“There are slowdowns occurring,” Jonathan Barratt, the chief investment officer at Ayers Alliance Securities in Sydney, said by phone. “OPEC is producing enough oil to placate any issues.”
Production from the 12-member Organization of Petroleum Exporting Countries rose by 891,000 barrels a day to 31 million in August, according to a Bloomberg survey of oil companies, producers and analysts. Nigeria, Saudi Arabia and Angola led supply gains as new deposits came online, security improved and field-maintenance programs ended. Iran and Venezuela were the only members to reduce output.
Ukraine warned of an escalating conflict in its easternmost regions as U.S. President Barack Obama headed to eastern Europe to reassure NATO members. Ukraine’s army will take on Russia’s “full-scale invasion,” Defense Minister Valeriy Geletey said on Facebook, a shift away from the government’s earlier communication that focused on battling insurgents.
Dollar Strengthens Before Data as Bonds Decline With Gold
The dollar strengthened to a seven-month high against the yen, government bonds tumbled and gold fell before data that analysts forecast will show expansion in U.S. manufacturing.
The dollar climbed 0.6 percent to 104.93 yen at 8:42 a.m. in New York and gained 0.4 percent to $1.6535 per British pound. Yields on 10-year Treasury notes increased four basis points to 2.38 percent. Futures (SPX) on the Standard & Poor’s 500 Index added 0.1 percent after the index rallied the most since February last month. Gold dropped 1.5 percent.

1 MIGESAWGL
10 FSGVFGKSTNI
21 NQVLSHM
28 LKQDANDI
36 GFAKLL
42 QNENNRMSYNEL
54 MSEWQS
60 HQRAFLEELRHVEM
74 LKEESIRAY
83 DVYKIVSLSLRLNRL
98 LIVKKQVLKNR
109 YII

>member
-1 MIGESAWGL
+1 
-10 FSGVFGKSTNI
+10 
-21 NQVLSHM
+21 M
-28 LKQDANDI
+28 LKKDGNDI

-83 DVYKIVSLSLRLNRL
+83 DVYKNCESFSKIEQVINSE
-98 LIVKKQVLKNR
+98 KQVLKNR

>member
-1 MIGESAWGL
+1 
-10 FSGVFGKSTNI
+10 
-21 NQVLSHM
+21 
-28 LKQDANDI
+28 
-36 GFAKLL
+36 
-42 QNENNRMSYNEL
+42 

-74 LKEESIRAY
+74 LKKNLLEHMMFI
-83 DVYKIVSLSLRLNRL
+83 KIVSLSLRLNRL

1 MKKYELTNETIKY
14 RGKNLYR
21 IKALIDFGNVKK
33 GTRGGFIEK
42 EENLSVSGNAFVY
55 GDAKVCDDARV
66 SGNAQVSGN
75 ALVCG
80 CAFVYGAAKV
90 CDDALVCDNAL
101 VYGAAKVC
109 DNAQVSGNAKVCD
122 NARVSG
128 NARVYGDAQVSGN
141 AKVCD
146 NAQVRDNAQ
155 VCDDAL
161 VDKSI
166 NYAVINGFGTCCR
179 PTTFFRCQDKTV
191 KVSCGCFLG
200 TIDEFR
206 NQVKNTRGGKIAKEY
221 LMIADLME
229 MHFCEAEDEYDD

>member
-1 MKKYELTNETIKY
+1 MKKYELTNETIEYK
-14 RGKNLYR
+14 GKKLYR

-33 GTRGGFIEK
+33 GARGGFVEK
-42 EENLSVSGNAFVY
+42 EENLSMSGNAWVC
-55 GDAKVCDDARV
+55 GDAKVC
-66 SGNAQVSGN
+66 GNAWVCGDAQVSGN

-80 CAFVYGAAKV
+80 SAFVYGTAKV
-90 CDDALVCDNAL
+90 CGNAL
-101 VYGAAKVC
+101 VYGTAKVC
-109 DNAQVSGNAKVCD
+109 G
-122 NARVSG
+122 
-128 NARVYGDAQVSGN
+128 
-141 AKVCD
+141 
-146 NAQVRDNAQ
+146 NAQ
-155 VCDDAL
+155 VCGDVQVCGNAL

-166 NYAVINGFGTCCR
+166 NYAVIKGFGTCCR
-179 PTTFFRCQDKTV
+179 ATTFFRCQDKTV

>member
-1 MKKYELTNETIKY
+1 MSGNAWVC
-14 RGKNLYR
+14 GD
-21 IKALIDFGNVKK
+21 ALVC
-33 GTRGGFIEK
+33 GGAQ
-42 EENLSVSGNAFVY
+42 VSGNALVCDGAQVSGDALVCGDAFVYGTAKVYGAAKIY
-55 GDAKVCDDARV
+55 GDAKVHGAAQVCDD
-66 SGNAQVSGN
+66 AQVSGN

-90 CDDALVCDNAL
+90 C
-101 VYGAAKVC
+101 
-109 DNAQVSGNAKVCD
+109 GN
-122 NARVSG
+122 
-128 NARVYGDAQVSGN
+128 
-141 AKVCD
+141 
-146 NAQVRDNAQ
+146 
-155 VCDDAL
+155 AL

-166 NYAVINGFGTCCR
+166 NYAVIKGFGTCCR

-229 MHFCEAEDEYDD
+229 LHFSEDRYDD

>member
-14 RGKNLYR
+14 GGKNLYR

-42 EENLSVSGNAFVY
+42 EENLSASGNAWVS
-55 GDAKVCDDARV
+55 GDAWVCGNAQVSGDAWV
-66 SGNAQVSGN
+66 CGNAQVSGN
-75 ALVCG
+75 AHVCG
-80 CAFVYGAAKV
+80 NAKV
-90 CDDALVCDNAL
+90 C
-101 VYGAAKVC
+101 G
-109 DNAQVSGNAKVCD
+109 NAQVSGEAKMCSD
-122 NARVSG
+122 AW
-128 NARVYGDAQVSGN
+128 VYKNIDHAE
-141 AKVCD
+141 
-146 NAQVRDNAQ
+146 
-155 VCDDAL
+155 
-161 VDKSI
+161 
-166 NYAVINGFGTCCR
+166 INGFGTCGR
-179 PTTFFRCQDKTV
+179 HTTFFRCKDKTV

U.S. investors return after the Labor Day break with manufacturing and construction spending reports. Gauges of factory output in Europe and China signal slower growth, boosting speculation that policy makers will need to boost stimulus measures. European money markets are pricing in about a 50 percent probability that the European Central Bank will cut interest rates by 10 basis points this week, according to BNP Paribas SA.
“In the U.S. across the board we have had strong data,”said Niels Christensen, chief currency strategist at Nordea Bank AB in Copenhagen. “That will keep growth momentum going. We have had a positive dollar trend for the past two months. I find it difficult to see this trend is going to disappear in the short term.”